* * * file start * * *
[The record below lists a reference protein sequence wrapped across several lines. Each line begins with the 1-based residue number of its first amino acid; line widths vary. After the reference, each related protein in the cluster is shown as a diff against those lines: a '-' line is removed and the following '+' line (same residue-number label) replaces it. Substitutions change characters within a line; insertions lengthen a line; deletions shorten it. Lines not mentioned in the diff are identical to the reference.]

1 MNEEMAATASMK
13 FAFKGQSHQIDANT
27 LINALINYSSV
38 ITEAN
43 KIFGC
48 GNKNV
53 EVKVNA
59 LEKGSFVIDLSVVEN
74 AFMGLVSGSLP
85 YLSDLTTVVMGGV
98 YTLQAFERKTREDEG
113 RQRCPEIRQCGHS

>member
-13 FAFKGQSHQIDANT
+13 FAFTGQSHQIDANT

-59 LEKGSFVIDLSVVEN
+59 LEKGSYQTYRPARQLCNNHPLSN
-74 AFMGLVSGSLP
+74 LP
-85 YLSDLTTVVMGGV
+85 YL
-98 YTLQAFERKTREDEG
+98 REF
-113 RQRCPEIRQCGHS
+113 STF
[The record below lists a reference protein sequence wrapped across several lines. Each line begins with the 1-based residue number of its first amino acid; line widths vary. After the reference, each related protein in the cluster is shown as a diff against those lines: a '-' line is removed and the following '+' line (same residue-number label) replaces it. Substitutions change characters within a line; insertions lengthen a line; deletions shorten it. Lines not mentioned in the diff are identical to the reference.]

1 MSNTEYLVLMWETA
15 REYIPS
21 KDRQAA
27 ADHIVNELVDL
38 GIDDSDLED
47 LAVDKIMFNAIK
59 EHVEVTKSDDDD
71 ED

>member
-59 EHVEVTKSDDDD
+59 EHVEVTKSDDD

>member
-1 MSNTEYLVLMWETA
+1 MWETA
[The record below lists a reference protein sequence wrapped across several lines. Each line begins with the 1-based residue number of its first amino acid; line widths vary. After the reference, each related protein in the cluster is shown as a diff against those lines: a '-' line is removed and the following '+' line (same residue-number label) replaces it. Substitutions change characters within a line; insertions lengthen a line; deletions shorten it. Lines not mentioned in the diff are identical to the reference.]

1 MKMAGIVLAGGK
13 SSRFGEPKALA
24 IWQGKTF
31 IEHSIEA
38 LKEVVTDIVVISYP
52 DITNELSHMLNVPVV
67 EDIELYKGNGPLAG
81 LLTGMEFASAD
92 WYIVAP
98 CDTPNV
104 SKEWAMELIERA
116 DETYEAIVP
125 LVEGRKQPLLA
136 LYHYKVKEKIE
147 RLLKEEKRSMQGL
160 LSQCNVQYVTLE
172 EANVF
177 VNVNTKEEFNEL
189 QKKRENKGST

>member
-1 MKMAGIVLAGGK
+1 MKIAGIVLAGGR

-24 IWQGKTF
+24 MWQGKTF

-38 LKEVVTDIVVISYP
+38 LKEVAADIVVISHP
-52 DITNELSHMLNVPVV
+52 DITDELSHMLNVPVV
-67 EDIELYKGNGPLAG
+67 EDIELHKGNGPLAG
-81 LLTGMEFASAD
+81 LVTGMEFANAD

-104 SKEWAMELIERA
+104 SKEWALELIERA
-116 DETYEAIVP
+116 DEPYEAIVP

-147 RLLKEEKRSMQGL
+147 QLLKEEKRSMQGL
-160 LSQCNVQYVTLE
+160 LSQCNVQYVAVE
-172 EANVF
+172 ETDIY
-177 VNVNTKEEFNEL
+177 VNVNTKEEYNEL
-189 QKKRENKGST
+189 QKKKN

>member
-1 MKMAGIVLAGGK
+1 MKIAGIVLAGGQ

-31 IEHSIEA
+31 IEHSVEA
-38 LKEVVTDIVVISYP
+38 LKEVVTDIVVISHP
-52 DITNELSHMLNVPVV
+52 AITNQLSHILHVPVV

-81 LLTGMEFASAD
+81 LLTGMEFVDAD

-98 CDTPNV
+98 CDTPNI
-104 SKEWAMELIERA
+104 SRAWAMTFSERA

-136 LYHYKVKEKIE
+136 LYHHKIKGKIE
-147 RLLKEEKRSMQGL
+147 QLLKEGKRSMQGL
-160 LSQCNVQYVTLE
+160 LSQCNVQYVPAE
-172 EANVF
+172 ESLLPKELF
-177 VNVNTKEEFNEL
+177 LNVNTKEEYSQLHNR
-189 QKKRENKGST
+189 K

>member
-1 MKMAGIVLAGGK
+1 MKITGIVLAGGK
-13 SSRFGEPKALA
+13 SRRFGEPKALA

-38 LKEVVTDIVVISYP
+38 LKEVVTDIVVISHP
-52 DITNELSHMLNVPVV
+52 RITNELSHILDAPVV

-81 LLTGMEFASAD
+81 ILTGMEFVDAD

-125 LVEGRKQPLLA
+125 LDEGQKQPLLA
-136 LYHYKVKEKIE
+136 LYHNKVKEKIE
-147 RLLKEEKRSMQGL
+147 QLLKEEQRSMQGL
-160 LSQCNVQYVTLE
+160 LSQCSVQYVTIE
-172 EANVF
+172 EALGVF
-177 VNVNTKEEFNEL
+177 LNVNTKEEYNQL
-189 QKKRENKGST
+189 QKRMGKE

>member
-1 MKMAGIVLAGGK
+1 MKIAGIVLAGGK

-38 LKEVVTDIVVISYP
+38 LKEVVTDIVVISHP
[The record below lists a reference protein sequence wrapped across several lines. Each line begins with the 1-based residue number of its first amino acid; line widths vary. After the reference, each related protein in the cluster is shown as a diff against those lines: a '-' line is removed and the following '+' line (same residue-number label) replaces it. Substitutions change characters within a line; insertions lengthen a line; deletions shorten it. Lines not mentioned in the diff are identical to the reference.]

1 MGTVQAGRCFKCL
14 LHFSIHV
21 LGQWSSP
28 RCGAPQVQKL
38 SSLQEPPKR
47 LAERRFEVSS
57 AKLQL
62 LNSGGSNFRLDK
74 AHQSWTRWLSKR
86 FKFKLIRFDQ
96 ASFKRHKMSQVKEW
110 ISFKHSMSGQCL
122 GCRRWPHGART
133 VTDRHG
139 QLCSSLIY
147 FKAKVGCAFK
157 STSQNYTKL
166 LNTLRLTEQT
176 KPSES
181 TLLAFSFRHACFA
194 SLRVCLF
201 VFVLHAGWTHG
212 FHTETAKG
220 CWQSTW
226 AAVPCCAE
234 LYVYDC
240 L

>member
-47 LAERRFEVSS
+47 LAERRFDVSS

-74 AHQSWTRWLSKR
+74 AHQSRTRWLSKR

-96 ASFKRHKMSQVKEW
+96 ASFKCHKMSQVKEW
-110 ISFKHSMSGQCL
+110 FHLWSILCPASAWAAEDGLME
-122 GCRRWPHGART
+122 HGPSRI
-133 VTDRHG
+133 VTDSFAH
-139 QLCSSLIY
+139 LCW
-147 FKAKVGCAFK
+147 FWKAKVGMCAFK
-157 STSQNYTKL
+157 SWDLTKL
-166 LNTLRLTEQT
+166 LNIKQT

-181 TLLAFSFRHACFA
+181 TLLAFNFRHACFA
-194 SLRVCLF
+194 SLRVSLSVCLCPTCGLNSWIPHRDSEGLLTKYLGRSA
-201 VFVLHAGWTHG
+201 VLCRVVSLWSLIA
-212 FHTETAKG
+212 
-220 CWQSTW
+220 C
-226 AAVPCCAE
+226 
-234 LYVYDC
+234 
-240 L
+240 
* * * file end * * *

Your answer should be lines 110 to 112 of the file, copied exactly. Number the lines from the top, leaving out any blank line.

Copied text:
-172 EANVF
+172 ESLLPKELF
-177 VNVNTKEEFNEL